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Happy in the hills: Why do we climb to the higher elevations?

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Sarah Shaffer stops for a closer look at the native plants growing along the Jacobson Preserve trail area in late May.

Most any hike in the Wenatchee area involves climbing a hill. Some are small, others quite tall, but no trail in our area lacks portions of higher ground. We begin to hunger for climbs, the hilltops that require sweat and blisters. Why?

Explanations may be more obvious than you’d think.

Spending time outdoors increases creative problem-solving skills by 50%. And who doesn’t have a problem or two to sort out? As we gain elevation, it’s not only physical, but mental, as well; looking at things from a higher point of view may help us to find a new perspective.

There is the matter of calories burnt, of course. A good hike burns 500 calories per hour. Add to that an incline of 5% to 10% and the calorie burn is 30% to 40% higher. Toss in a backpack and you will burn even more and also strengthen your back muscles.

The physical and mental positives in climbing hills are equal. According to the International Journal of Sports Medicine, long-distance hiking can improve our ability to fight physical and mental disease.

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Dark clouds rolling into the area by No. 2 Canyon Road is among the views from Wenatchee's foothills.

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Kmbris Bond pulls out a pen and sketch pad, something she always carries on her hiking journeys, during an excursion on the Clara and Marion lakes trail.

Sarah Shaffer, executive director of Wenatchee Outdoors, has made outdoor pursuits — climbs and hikes and all the rest — a family affair.

“Our daughter, Dahlia, had her first climb when she was a year and a half,” Sarah said. “When she was 5, she managed to climb a three-pitch rock (a pitch is the length of the rope) at the Nevada Red Rocks. That was inspiring.”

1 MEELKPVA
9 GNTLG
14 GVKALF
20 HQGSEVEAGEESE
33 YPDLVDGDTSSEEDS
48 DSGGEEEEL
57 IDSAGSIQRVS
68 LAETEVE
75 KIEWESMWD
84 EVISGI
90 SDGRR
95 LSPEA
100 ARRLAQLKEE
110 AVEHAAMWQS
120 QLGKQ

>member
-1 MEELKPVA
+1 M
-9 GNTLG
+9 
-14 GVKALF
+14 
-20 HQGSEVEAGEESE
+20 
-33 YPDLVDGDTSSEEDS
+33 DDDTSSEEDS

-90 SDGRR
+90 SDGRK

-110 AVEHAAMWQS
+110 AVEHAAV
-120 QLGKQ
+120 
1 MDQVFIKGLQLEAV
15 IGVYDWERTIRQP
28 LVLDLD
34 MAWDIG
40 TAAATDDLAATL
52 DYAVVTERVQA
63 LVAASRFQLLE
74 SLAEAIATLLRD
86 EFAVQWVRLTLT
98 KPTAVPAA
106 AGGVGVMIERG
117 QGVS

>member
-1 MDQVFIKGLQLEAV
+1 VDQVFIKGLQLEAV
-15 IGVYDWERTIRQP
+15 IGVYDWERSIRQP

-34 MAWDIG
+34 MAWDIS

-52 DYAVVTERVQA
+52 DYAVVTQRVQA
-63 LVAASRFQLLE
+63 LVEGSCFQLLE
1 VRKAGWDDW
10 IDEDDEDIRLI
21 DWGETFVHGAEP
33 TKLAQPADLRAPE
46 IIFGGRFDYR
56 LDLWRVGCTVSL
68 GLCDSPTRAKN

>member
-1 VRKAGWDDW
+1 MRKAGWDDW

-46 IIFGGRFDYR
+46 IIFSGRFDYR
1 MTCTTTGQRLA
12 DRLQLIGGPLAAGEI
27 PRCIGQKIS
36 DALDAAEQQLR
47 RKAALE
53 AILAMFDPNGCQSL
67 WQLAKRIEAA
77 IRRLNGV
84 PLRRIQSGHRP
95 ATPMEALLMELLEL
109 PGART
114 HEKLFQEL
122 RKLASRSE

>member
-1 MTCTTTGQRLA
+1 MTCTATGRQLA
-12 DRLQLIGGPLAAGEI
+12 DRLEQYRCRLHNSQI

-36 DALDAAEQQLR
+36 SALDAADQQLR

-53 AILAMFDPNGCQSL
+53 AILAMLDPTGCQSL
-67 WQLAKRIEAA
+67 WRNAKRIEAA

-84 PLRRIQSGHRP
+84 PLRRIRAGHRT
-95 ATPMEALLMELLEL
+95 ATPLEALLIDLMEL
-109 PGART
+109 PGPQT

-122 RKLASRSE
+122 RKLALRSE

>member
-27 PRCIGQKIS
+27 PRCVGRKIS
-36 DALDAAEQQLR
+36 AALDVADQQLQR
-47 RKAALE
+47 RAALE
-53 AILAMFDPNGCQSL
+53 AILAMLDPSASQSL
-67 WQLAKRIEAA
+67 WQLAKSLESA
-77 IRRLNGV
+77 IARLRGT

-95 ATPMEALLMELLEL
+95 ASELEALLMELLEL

Dahlia is now 8 and continues to share outdoor activities with her parents, including one of the family’s favorite climbs — Mission Peak. The popular hike features a 2,100-foot elevation gain from the Mission Ridge parking lot. “You feel like you’re on top of the world,” Sarah said.

Being in the outdoors can leader to a greater appreciation for things bigger than you, according to Sarah.

 “It’s my church,” she said. “It’s uplifting and relaxing to go on hikes, but I also like to feel exhausted afterwards. It’s a good tired; the endorphins kick in.”

She considers the one-day climb to Prusik Peak in the Enchantments one of her most difficult achievements and among the outdoor endeavors she’s most proud to have successfully completed.

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Kmbris Bond, left, and Luke Evans head down from the Clara and Marion Lakes trail in late May. The two hiking friends met in high school .

“It was 22 hours out and back — 18 miles and a five-pitch climb. The last hour was the hardest, when I could see Leavenworth but knew there was still ways to go,” Sarah said.

Kmbris Bond, a Wenatchee artist, and Luke Evans, self-employed, often hike together. They have known each other since high school. Last summer, their big accomplishment was hiking a portion of the Pacific Crest Trail, and they plan to do more this year.

“The sheer beauty of nature brings me to tears,” Kmbris said. “It makes me feel grateful and gives me perspective.”

“Nature is a spiritual experience for me. There is simplicity in the outdoors: food, shelter, safety.” Luke said. “Hiking also presents the challenge to get to the end safely.”

“Luke and I did a beautiful hike between Chatter Creek Trail and Stevens Pass. On one of the days, the vistas were clear and offered views of Mount Rainier,” Kmbris said. “The next day, we were walking in fog that allowed us only to see a few feet ahead of us. The pebbles and wildflowers lining the path caught our attention, rather than the mountains far away. Finding the joy and beauty in each step is a powerful lesson for every day.”

While some enjoy group hikes, there are others who embrace the peace and solitude of hilltops. Count Diane McKenzie, 77, among the latter.

“I remember a climb up to the top of Twin Peaks with the Chelan-Douglas Land Trust in March 2014, when I was still new to the area,” she said. “The feeling up there was overwhelming; I lost my heart to Wenatchee.”

Diane said she finds “emotional renewal” up on the region’s peaks.

“I feel a part of everything around me,” she said. “When I’m hiking, everything is ‘of the moment.’ It calms the brain.”

Reilly Kneedler: 661-5213

kneedler@wenatcheeworld.com or

on Twitter @reillykneedler